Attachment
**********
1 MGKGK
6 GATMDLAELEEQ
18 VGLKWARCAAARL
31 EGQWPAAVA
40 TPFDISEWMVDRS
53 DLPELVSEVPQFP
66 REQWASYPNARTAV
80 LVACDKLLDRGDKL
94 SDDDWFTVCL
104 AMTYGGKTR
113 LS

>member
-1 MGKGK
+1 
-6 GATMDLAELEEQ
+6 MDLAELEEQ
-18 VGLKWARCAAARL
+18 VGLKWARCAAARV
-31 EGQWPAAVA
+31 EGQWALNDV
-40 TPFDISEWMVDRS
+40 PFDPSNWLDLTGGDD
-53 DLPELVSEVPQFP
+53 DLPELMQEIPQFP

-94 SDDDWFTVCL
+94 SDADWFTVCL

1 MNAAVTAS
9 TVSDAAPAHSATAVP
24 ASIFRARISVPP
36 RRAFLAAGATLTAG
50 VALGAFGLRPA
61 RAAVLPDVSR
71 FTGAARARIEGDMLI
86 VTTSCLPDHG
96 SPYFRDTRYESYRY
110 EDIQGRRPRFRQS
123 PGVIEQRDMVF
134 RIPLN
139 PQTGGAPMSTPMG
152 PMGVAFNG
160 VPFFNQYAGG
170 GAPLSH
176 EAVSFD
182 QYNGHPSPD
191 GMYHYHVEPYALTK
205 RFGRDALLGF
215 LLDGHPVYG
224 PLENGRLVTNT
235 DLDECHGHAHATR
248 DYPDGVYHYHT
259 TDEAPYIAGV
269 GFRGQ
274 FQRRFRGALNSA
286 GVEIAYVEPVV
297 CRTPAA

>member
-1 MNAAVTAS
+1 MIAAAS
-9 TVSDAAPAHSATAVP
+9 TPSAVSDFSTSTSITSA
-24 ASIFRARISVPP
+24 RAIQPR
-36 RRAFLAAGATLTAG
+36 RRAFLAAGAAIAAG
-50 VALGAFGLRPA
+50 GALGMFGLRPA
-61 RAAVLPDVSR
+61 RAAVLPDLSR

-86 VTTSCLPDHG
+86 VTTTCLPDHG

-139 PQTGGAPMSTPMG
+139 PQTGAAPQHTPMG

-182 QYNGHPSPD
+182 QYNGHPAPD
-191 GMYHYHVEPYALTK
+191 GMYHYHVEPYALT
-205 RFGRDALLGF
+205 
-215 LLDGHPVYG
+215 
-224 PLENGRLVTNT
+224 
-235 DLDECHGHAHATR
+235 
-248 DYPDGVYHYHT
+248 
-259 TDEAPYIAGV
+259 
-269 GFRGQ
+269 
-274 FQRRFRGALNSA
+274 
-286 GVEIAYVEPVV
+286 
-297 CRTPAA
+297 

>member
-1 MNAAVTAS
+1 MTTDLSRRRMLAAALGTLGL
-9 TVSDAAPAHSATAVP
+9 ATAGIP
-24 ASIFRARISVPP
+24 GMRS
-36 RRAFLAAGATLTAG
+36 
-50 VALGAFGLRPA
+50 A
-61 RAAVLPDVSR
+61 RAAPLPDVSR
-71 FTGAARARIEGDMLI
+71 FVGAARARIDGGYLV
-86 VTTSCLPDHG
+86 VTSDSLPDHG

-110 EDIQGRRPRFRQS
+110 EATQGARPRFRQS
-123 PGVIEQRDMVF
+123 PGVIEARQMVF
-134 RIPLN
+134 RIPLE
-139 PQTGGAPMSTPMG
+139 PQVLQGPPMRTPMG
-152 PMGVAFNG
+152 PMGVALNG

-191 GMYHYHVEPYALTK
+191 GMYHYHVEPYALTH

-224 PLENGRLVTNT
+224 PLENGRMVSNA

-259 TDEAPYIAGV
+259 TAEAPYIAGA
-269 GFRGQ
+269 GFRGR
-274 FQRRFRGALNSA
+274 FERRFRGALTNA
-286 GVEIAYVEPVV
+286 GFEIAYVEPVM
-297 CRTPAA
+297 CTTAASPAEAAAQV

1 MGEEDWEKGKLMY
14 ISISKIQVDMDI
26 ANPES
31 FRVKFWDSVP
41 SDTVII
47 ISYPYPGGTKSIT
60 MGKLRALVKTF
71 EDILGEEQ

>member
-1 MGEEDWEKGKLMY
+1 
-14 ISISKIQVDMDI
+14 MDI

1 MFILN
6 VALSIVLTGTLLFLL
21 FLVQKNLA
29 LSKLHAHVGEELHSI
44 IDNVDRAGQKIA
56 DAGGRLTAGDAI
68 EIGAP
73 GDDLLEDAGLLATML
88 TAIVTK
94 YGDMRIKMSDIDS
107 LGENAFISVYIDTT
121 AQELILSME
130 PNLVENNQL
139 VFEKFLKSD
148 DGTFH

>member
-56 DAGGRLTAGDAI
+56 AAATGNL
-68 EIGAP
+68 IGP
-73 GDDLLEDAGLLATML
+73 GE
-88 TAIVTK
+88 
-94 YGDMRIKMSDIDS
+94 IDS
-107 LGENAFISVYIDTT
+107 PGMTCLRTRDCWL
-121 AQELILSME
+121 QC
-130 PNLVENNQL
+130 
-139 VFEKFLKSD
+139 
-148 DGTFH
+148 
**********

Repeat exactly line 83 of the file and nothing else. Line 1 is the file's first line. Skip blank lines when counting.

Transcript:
-235 DLDECHGHAHATR